This isn't the Great Recession, it's the Great Uncertainty

There's power in a name. But we have to get the right one.

Labels matter in orienting our thinking about, characterising and constructing different eras in the global political economy. They are also invaluable shorthand and these days we all increasingly write, and possibly think, in shorthand.

It’s also striking that many such labels have come to acquire the declaratory claim of being the ‘great’ variant of whatever it is they announce. Some of these are now so widely used that we hardly recall their origins.

Think of the "Great War" or the "Great Depression" (although the latter is usually attributed to the book of that name by the economist Lionel Robbins first published in 1934). Keynes, by the way, preferred to talk of the ‘Great Slump, but for some reason that did not catch on in the same way.

Other eras lack an agreed label; and some even lack the epithet ‘great’. John Ruggie generated many citations by proposing the notion of "embedded liberalism" to capture the essence of the post-1945 era, but the phrase never spread beyond the academy. The French, of course, talked of "les trente glorieuses" to describe the period of steady growth up to the mid 1970s, but that too never infiltrated the global English vernacular. Nobody, however, tried out the "Great Growth", or the "Great Expansion", or the "Great Social Democracy"!

Coming closer to the present we have now lived through what some describe, in a rather odd way perhaps, as the "Great Moderation". This phrase was coined by two American economists, James Stock and Mark Watson, in a 2002 National Bureau of Economic Research publication and was then popularised by Ben Bernanke, then a member, now the chairman of the US Federal Reserve, in a speech he made in 2004.

The term is grounded in the claim that, starting in the mid-1980s, a series of institutional and structural changes in the economies of leading developed countries caused a reduction in the volatility of normal business cycle fluctuations, thereby diminishing the influence of traditional macroeconomic policy. Now wrecked by events, it was always a complacent take on reality and our colleagues in CRESC at the University of Manchester have fought back by dubbing this whole period of boom the "Great Complacence"!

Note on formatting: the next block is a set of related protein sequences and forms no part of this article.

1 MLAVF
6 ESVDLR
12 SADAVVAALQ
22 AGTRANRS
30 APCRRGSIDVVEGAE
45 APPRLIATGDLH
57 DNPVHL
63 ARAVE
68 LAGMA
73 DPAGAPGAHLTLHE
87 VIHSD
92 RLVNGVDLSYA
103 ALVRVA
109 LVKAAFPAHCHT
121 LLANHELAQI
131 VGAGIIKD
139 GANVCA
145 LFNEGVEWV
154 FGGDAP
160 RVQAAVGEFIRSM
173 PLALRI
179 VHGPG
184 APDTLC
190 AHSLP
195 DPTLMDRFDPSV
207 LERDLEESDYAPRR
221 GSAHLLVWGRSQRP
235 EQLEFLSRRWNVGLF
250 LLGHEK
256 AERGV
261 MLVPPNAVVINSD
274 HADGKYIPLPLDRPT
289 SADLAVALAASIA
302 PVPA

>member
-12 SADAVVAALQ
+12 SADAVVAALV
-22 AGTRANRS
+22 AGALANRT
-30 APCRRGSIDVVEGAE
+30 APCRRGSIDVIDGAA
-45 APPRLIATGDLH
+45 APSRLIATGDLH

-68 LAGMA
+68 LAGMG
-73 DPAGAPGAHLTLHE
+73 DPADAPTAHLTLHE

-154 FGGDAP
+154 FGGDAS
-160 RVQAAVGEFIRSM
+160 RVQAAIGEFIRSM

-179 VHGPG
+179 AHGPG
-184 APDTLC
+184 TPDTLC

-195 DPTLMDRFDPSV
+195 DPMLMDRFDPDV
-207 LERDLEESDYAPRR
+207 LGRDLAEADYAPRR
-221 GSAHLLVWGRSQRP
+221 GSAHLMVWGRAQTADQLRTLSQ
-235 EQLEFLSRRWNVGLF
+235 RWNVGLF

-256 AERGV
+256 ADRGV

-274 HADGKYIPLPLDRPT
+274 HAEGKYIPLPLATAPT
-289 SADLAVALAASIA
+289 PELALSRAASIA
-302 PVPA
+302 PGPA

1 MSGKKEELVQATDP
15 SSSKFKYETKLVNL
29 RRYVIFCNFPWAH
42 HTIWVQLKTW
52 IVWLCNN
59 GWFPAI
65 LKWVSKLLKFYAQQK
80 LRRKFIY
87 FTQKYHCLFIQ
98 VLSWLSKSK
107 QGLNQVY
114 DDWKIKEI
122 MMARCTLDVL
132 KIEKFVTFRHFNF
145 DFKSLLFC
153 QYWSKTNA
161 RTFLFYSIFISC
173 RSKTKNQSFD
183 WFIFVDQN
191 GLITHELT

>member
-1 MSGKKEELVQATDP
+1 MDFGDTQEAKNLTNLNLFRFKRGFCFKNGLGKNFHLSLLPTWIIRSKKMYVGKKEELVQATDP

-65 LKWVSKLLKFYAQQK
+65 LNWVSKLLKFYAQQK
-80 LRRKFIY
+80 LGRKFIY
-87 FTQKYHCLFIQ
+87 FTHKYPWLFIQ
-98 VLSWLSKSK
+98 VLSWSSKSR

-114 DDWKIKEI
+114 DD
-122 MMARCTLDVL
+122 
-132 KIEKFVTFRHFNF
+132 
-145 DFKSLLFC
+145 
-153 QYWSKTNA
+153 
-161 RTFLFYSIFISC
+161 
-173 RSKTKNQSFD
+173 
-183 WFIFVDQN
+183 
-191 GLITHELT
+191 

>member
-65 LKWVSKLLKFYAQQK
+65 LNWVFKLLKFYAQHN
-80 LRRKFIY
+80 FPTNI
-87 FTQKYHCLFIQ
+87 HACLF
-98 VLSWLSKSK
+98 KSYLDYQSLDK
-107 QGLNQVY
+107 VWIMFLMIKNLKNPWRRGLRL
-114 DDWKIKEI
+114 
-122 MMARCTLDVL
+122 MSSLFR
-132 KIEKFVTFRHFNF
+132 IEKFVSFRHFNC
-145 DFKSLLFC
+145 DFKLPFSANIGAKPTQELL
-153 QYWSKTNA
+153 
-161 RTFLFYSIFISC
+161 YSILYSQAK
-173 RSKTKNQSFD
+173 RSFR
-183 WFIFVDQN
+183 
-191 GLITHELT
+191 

So where do we sit now? At one level the answer is simple: we live – at least those of us in the West – amidst the "Great Recession". The New York Times journalist, Catherine Rampell, has recently provided a nice etymology of the use of this term. It’s spot on, of course, but it doesn’t catch the deeper elements of our current conjuncture.

For the honest answer is that we don’t really know – yet – where we are, not least because where we think we are will determine how we get out of this mess and we still seem a long way from that. Many suggest, or maybe just hope, that neoliberalism is over. But the neoliberals don’t think so and in any case new eras always take longer to emerge than people think. Thus far, neoliberal dispositions seem to have been reinforced by the crisis – for in a sense that is exactly what austerity is all about.

It is important, though, to remind ourselves that getting from the Wall Street crash of 1929 to the Bretton Woods conference of 1944 took fifteen years. The other great recent period of shift – the "long 1970s" – is even harder to date with precision. But, again, it took a lot of pounding by the neoliberal right to move us from the first signs of the crisis of "embedded liberalism" in the late 1960s to the hey-day of Reaganism and Thatcherism in the early 1980s. So perhaps fifteen years is about standard for these sorts of transitions …

In these circumstances many analysts fall back on Gramsci, reaching for The Prison Notebooks and quoting that bit where he writes that "the crisis consists precisely in the fact that the old is dying and the new cannot be born", adding that "in this interregnum a great variety of morbid symptoms appear". However, we have opted to take up the challenge implicitly laid down here by Gramsci by trying to think through the key elements of the confusion and contradiction that dominate so many attempts to chart our position.